Battle of Albert (1914)
The Battle of Albert began on September 25, 1914 as part of the Race to the Sea during World War I. It directly followed the First Battle of the Marne and the First Battle of the Aisne as progress toward advancing the trench lines to the sea continued.
The French Tenth Army began to assemble at Amiens from mid-September and on September 25 began to push eastwards. De Castelnau, under the command of Joffre, launched a frontal attack on the German lines near Albert after attempts to stretch the line northward failed. De Castelnau was met with immediate resistance and counterattack as the German Sixth Army had reached Bapaume on September 26 and advanced to Thiepval on the 27th, in the midst of what was to become the Somme battlefield of 1916. The German aim was to drive westward to the English Channel, seizing the industrial and agricultural regions of Northern France, cutting off the supply route of the British Expeditionary Force (BEF) and isolating Belgium.
Neither side was able to make any decisive ground and the battle around Albert ended around September 29 as the fighting moved northwards towards Arras and Lille and into West Flanders. This confrontation and those to follow were deemed draws as the fighting settled into prolonged trench warfare.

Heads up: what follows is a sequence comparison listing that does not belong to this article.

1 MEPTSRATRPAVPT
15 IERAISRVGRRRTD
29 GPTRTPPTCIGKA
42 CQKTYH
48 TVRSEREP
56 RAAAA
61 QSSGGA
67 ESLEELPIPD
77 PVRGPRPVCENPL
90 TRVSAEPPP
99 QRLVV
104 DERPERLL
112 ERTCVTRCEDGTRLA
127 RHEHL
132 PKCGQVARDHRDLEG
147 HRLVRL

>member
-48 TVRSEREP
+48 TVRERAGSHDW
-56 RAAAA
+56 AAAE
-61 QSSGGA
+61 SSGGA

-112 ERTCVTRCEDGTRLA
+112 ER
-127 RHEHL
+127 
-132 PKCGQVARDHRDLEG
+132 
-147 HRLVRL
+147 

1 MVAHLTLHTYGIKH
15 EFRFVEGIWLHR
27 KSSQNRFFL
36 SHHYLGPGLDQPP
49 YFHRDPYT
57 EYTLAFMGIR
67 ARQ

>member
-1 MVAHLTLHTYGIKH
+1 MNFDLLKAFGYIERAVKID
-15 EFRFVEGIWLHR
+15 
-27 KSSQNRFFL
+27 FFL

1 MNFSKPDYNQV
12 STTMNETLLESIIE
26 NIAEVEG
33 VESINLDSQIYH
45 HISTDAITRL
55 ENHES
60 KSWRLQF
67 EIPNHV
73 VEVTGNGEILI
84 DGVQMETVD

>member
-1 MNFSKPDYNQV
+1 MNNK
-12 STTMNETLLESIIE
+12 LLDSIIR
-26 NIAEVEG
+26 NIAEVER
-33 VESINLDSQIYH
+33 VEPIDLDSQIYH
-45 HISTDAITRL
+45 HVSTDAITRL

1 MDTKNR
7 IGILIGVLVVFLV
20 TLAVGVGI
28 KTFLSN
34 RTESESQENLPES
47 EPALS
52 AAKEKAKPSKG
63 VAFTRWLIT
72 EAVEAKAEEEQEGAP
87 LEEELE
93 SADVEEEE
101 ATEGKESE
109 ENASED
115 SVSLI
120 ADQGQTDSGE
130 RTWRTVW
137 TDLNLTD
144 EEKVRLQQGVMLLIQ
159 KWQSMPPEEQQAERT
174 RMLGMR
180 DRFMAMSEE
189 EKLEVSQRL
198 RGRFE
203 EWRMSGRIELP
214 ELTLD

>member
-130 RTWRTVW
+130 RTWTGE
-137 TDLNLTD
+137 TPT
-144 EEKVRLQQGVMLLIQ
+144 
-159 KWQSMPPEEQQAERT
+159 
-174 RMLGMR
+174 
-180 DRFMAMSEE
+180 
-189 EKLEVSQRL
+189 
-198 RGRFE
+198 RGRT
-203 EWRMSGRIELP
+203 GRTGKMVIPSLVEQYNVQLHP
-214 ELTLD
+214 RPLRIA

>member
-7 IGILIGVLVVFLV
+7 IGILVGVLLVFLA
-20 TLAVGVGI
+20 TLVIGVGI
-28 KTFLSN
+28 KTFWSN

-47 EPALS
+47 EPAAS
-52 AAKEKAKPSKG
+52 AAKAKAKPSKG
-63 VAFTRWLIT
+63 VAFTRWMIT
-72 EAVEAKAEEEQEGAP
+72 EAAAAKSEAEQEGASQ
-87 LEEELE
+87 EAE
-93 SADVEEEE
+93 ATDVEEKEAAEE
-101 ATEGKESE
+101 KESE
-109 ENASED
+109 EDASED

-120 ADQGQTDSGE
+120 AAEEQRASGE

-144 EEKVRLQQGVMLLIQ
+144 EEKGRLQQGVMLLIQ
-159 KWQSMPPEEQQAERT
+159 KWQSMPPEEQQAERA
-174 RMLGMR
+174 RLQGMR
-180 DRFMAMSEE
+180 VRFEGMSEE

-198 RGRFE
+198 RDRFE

The battle of Albert, 25-29 September 1914, was part of the Race to the Sea. It was a clash between the French Second Army (de Castelnau) and the German Sixth (Crown Prince Rupprecht), towards the end of the wider first battle of Picardy (22-26 September). That battle ended on 26 September with a day that saw fighting along the entire front from the Oise to the Somme (just south of Albert). The Germans had made limited progress, capturing Noyon and Lassigny on the previous day and were making a determined effort to capture Roye, further to the south.